A nurse walking through a long hallway.
Credit: The Welfare & Medical Care/Getty Images Plus

The nation’s largest nursing home association is demanding that lawmakers withdraw a proposal in President Joe Biden’s infrastructure bill that would require long-term care facilities to have a registered nurse on staff 24 hours a day. 

The provision was recently added to the House version of the Build Back Better Act and requires skilled nursing facilities to have an RN on staff at all times starting Oct. 1, 2024. The proposal, however, does not mention how the 24-hour RN staffing rule would be funded, noted the American Health Care Association/National Center for Assisted Living. 

“We are ardent supporters of having a registered nurse on-staff in nursing homes 24 hours a day,” Clif Porter, AHCA/NCAL’s senior vice president of government relations, said in a statement Thursday. “However, the provision currently drafted in the House version of the budget reconciliation bill is an unfunded mandate that fails to offer any support to nursing homes.”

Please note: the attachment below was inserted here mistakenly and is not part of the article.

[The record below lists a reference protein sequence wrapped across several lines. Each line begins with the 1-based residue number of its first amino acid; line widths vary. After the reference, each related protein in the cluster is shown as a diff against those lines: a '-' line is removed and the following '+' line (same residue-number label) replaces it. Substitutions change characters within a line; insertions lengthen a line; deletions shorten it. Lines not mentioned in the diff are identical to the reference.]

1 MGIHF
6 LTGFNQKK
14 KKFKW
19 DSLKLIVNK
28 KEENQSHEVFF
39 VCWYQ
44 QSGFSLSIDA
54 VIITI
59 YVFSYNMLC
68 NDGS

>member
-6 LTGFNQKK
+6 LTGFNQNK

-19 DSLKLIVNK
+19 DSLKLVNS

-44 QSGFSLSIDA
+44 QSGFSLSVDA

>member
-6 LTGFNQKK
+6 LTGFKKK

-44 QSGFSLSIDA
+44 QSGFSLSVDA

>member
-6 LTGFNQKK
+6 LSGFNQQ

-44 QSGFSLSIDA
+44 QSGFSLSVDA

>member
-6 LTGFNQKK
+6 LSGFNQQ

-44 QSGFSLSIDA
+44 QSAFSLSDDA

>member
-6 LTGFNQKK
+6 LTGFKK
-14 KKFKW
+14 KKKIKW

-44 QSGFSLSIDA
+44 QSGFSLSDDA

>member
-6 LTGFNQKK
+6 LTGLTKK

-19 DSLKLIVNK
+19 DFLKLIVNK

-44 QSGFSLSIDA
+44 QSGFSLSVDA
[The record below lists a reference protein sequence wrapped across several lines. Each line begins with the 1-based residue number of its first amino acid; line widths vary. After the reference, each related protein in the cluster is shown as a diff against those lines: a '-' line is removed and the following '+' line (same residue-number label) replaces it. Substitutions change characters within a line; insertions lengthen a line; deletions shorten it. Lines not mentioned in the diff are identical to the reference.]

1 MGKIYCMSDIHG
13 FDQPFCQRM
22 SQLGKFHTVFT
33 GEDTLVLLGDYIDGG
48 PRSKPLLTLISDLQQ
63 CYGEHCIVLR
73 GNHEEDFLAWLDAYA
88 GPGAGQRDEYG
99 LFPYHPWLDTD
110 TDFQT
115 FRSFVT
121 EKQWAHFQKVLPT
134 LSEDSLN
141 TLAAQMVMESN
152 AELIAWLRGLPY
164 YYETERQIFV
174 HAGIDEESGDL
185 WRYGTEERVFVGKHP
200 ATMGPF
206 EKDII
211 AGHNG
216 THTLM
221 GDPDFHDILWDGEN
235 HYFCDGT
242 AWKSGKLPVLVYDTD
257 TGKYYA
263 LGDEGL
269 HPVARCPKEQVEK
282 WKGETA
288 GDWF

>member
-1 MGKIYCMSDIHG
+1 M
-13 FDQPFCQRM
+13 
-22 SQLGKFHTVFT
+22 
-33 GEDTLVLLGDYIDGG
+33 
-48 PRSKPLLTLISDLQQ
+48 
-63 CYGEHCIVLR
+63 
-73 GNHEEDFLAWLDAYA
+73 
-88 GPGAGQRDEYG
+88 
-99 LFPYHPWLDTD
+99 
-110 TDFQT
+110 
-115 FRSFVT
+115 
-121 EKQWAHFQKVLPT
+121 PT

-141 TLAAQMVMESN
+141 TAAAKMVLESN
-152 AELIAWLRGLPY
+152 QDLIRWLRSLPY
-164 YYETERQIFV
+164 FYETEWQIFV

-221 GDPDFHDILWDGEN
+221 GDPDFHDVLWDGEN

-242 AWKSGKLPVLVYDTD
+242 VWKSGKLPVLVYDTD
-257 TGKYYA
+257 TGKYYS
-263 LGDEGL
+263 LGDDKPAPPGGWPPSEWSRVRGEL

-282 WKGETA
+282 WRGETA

With labor shortages already impacting operators, and in turn residents’ access to care, Porter added that, without funding and coordinated efforts to attract more caregivers to the industry, the provision could further limit access to care for millions.

“This is a complex issue with serious implications, and it requires proper deliberation through the traditional committee review process,” Porter said. “Lawmakers should remove this provision from the reconciliation package and give this matter the thorough consideration it deserves.” 

House Speaker Nancy Pelosi (D-CA) has been pushing for lawmakers to vote on the spending package this week, according to CNN. The House version also calls for about $415 million in nursing home worker training grants for states to support recruitment and retention efforts in post-acute and long-term care settings.